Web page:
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Thread: COP Testing

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  1. #1
    Scooting's Avatar
    Scooting is offline CHR Member Visit my Photo Gallery
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    Oct 2008
    Rio Rancho
    Car Year, Make, Model: 1940 Ford Sedan

    COP Testing


    On the late model 2 seater Thunderbirds, the coil on plug units have a large failure problem. Most are fixed by replacement and often good units are replaced to avoid future work. My question is how do you test a COP unit? What measurements can be taken and what are the range of good data numbers? On my Mark VIII Lincoln with the 280hp motor, can I look for the same numbers or do different coils have different values?
    I am looking for the true Mechanic's answer on testing rather than the drivers method of replacement or substution. Can you help?

  2. #2
    pepi's Avatar
    pepi is offline CHR Member/Contributor Visit my Photo Gallery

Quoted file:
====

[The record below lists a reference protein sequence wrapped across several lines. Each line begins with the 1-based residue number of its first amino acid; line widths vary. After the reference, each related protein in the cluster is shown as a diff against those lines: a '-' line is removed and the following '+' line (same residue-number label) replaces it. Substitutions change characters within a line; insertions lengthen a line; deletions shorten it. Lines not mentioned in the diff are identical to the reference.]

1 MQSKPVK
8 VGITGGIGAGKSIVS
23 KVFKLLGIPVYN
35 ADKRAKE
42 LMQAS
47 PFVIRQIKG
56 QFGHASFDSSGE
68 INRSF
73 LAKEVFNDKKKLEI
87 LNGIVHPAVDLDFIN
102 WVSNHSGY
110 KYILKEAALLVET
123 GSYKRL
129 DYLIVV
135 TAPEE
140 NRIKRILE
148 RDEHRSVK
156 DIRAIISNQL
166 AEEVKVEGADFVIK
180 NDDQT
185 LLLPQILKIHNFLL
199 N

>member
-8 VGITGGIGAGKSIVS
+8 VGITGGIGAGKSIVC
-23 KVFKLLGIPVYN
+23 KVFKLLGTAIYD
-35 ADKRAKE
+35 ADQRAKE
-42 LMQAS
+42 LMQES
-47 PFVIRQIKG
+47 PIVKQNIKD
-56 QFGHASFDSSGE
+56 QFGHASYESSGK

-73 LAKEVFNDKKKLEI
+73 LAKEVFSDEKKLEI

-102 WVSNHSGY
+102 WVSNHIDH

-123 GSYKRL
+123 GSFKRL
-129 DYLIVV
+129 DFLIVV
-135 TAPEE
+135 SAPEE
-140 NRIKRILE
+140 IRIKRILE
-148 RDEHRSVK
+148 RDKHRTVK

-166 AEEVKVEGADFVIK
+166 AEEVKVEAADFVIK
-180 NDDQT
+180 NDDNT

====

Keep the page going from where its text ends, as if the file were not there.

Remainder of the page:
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    Dec 2006
    Car Year, Make, Model: 34,stroker,32pu,2020 MustangGTpp2

    The best suggestion I could offer is to compare the readings from a bad coil to a good coil. That will give you a reference or base line

    A coil is only a step up transformer, so either the windings are shorted or open. Numbers for resistance will be close, shorted will be the same, likewise an open will also read the same.
    I have two brains, one is lost and the other is out looking for it

  3. #3
    HWORRELL's Avatar
    HWORRELL is offline CHR Member Visit my Photo Gallery
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    Oct 2003
    Car Year, Make, Model: 31 FORD 5 WINDOW,69 442, 305 sprint car,

    Heres an article that gives Ford Cop checkout, completely useless procedure though unless you have the famous Ford breakout box.
    My Mitchell repair stuff has nothing on COP coil specs or testing.
    I would suspect since they have no specs its because no one wants to pay me my 99.50 per hour to test a coil X 8.. I know on Lincolns the book says if you have 1 bad one to replace all 8,thats a tuff sale. Heck if a Ford comes in with a miss fire all I need to know is which cylinder, pop the coil out,inspect the boot if its o.k. look at the plug and throw a new coil on it. Such a common problem it doesn't require a lot of testing.
    Coil On Plug Test

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